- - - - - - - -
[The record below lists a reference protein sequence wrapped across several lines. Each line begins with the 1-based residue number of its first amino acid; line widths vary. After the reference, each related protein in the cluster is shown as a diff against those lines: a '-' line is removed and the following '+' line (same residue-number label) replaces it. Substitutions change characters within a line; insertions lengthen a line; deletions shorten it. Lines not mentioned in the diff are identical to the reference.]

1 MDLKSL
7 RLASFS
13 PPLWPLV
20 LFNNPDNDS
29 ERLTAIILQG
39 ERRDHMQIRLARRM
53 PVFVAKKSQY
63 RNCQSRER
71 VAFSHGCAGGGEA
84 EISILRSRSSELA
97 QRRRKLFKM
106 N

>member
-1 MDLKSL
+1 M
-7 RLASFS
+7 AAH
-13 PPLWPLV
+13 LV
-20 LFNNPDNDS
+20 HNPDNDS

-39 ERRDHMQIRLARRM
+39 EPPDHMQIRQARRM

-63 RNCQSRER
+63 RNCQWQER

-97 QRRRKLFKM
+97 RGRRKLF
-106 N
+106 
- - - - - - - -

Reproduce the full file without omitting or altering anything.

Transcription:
[The record below lists a reference protein sequence wrapped across several lines. Each line begins with the 1-based residue number of its first amino acid; line widths vary. After the reference, each related protein in the cluster is shown as a diff against those lines: a '-' line is removed and the following '+' line (same residue-number label) replaces it. Substitutions change characters within a line; insertions lengthen a line; deletions shorten it. Lines not mentioned in the diff are identical to the reference.]

1 MDLKSL
7 RLASFS
13 PPLWPLV
20 LFNNPDNDS
29 ERLTAIILQG
39 ERRDHMQIRLARRM
53 PVFVAKKSQY
63 RNCQSRER
71 VAFSHGCAGGGEA
84 EISILRSRSSELA
97 QRRRKLFKM
106 N

>member
-1 MDLKSL
+1 M
-7 RLASFS
+7 AAH
-13 PPLWPLV
+13 LV
-20 LFNNPDNDS
+20 HNPDNDS

-39 ERRDHMQIRLARRM
+39 EPPDHMQIRQARRM

-63 RNCQSRER
+63 RNCQWQER

-97 QRRRKLFKM
+97 RGRRKLF
-106 N
+106 